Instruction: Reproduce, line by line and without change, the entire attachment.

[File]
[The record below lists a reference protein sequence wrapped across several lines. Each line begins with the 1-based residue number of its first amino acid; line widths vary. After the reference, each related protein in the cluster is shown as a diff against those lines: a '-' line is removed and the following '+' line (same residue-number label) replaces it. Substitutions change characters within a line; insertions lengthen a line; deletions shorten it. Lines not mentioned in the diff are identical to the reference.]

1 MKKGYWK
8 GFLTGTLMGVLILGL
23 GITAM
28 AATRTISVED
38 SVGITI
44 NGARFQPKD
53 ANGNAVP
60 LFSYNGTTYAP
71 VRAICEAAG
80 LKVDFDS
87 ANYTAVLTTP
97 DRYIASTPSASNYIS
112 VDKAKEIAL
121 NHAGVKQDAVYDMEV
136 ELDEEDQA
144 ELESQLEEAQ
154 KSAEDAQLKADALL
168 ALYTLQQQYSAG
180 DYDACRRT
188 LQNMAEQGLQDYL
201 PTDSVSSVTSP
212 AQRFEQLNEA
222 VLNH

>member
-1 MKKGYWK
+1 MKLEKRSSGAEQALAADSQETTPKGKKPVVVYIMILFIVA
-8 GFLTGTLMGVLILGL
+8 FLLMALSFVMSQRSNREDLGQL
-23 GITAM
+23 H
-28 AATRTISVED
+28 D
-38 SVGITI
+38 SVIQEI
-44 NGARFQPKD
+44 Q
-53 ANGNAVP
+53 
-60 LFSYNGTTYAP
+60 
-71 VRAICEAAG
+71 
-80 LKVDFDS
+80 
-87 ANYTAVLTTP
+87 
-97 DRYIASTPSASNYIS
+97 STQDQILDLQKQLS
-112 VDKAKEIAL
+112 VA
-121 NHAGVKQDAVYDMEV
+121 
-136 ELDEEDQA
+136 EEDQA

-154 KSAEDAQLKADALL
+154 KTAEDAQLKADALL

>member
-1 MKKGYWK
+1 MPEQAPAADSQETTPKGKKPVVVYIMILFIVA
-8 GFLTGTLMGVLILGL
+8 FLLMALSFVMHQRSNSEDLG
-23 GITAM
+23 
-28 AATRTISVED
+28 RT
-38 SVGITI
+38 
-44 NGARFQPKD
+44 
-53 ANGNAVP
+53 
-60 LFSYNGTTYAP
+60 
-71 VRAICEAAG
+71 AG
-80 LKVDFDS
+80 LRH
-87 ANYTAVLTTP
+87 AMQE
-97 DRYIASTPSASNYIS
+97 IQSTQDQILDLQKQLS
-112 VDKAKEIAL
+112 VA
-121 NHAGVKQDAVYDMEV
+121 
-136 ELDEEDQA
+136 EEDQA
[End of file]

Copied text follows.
[The record below lists a reference protein sequence wrapped across several lines. Each line begins with the 1-based residue number of its first amino acid; line widths vary. After the reference, each related protein in the cluster is shown as a diff against those lines: a '-' line is removed and the following '+' line (same residue-number label) replaces it. Substitutions change characters within a line; insertions lengthen a line; deletions shorten it. Lines not mentioned in the diff are identical to the reference.]

1 MKKGYWK
8 GFLTGTLMGVLILGL
23 GITAM
28 AATRTISVED
38 SVGITI
44 NGARFQPKD
53 ANGNAVP
60 LFSYNGTTYAP
71 VRAICEAAG
80 LKVDFDS
87 ANYTAVLTTP
97 DRYIASTPSASNYIS
112 VDKAKEIAL
121 NHAGVKQDAVYDMEV
136 ELDEEDQA
144 ELESQLEEAQ
154 KSAEDAQLKADALL
168 ALYTLQQQYSAG
180 DYDACRRT
188 LQNMAEQGLQDYL
201 PTDSVSSVTSP
212 AQRFEQLNEA
222 VLNH

>member
-1 MKKGYWK
+1 MKLEKRSSGAEQALAADSQETTPKGKKPVVVYIMILFIVA
-8 GFLTGTLMGVLILGL
+8 FLLMALSFVMSQRSNREDLGQL
-23 GITAM
+23 H
-28 AATRTISVED
+28 D
-38 SVGITI
+38 SVIQEI
-44 NGARFQPKD
+44 Q
-53 ANGNAVP
+53 
-60 LFSYNGTTYAP
+60 
-71 VRAICEAAG
+71 
-80 LKVDFDS
+80 
-87 ANYTAVLTTP
+87 
-97 DRYIASTPSASNYIS
+97 STQDQILDLQKQLS
-112 VDKAKEIAL
+112 VA
-121 NHAGVKQDAVYDMEV
+121 
-136 ELDEEDQA
+136 EEDQA

-154 KSAEDAQLKADALL
+154 KTAEDAQLKADALL

>member
-1 MKKGYWK
+1 MPEQAPAADSQETTPKGKKPVVVYIMILFIVA
-8 GFLTGTLMGVLILGL
+8 FLLMALSFVMHQRSNSEDLG
-23 GITAM
+23 
-28 AATRTISVED
+28 RT
-38 SVGITI
+38 
-44 NGARFQPKD
+44 
-53 ANGNAVP
+53 
-60 LFSYNGTTYAP
+60 
-71 VRAICEAAG
+71 AG
-80 LKVDFDS
+80 LRH
-87 ANYTAVLTTP
+87 AMQE
-97 DRYIASTPSASNYIS
+97 IQSTQDQILDLQKQLS
-112 VDKAKEIAL
+112 VA
-121 NHAGVKQDAVYDMEV
+121 
-136 ELDEEDQA
+136 EEDQA